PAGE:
Are we to see an asset management war?
Blackrock (the biggest asset manager in the world, with over $6.28 trillion under management) is capitalised at $72.billion and, during the quarter ending 31stMarch 2019, generated $3.246 billion of revenue. Facebook is valued at $550 billion and, as at March 2019, it had over 2.38 billion users and generated $15.08 billion of revenue. Blackrock only has $6.49 billion of net cash and short term investments, compared to Facebook’s $41.12 billion of cash and short terms investments. Despite Blackrock’s size and global reach (having offices in over 100 countries) it is still very dependent on the Americas as they make up 62% of the firm’s funds under management. Compare this to Facebook, where it is estimated that more than half of the US population (169.5 million people ) use Facebook out of its 2.3 billion user-base. It is obvious that Facebook not only has greater distribution i.e. more direct clients that Blackrock, but Facebook has far greater penetration in faster growing markets outside of the USA. So why is all this important? Well, quite simply, if you have the ability — cash and the type of global distribution and brand that Facebook has — then even the biggest asset manager in the world needs to pay attention since Facebook has announced it wishes to launch an Exchange Traded Fund (EFT).The Facebook ETF will be based on Libra, which is a Digital Asset backed by a basket of currencies. Therefore it is not completely dependent on the fortunes of the US$, which it would be if it were backed by an asset that is priced in US$ (like gold), which is what theEditor of Forbes magazine is calling for.
Libra’s acceptance has received a boost from the third biggest economy in the world — Japan — as the Japanese Financial Services agency believes that Libra is unlikely to be a Cryptocurrency. It has stated that Libra will more likely be categorised “as general money transactions and remittances.”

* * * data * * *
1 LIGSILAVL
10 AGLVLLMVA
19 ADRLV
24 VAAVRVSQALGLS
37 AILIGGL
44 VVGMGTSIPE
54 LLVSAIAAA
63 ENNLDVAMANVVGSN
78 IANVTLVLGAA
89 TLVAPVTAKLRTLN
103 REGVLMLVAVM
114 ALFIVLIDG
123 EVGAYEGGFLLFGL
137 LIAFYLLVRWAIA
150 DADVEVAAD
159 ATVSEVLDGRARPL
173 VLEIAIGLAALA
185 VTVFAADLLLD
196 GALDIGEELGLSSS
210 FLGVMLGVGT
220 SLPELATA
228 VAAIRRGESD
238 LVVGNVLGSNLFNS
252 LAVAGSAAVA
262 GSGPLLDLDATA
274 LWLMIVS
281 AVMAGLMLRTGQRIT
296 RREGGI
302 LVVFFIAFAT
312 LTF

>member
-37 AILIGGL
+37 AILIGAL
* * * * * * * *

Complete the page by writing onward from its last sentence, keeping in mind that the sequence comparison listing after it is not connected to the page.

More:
The massive profits that fund managers have generated for years and their annuity style income (they earn a fee based on the funds that they manage, so having much greater visibility of their revenue) has meant that asset managers enjoy a high PE ratio. Blackrock’s PE is currently 16.8, although this pales into insignificance compared to Facebook’s current 23.35, as investors believe that Facebook is able to grow its revenue and profits faster than many other public companies!
If Facebook focuses more of its attention to asset management, and Libra is just the start of a series of products and services Facebook is going to offer its users, then traditional managers need to pay very careful attention. Facebook has both the cash and the followers to become a substantial asset manager extremely quickly, and also has massive exposure in parts of the world which are growing fast, and where its younger citizens are already digitally engaged!
Digital Assets are gaining popularity with traditional investors
Almost daily there is a report of traditional investors embracing Digital Assets. The CEO of Goldman Sachs last week, when asked if his firm is looking to launch a Digital Currency like JP Morgan, replied “Assume that all major financial institutions around the world are looking at the potential of tokenisation, stablecoins and frictionless payments”
Meanwhile, Wall Street seasoned-investor Henry Kravis (co-founder of KKR), has been investing in Parifi Capital which has $190 billion undermanagement, and claims he now spends most of his time researching Blockchain and Cryptocurrency opportunities. Billionaire Peter Theil (co-founder of PayPal) has, according to Blomberg, alos been investing in Blockchain and Digital Assets.
The chart below shows the volume being traded in Bitcoin and as you can see even though the price of Bitcoin is still over 40% below the 19,454 it reached in 17thDecember 2017 the volume of Bitcoins being traded has been strong over the last few months.